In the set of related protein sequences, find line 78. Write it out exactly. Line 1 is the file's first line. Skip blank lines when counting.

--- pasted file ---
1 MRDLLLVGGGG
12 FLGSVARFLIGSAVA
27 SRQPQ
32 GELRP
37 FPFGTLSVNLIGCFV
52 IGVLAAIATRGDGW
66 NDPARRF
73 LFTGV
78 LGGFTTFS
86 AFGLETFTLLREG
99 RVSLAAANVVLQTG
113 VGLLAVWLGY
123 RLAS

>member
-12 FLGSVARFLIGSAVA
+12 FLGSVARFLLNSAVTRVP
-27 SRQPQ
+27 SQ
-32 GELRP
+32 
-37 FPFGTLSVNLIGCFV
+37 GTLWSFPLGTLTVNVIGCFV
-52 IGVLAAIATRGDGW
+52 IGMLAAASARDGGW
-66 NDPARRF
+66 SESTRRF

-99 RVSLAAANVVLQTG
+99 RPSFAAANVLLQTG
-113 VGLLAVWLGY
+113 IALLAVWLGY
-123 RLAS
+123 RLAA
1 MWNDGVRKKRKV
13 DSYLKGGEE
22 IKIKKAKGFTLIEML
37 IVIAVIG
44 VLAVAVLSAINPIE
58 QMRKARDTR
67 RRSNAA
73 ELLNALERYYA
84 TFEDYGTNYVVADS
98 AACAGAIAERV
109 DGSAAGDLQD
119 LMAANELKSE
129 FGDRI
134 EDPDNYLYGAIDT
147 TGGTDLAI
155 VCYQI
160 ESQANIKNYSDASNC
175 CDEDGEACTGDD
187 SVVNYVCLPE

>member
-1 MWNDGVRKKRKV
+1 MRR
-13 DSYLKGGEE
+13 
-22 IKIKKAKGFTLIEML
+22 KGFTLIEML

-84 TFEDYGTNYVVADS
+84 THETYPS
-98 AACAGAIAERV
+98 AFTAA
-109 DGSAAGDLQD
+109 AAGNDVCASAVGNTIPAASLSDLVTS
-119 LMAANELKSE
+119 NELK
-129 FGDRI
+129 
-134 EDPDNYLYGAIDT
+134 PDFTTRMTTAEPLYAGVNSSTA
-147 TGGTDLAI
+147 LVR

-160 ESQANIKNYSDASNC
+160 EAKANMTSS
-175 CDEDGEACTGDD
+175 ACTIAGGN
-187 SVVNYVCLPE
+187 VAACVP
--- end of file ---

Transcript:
+187 VAACVP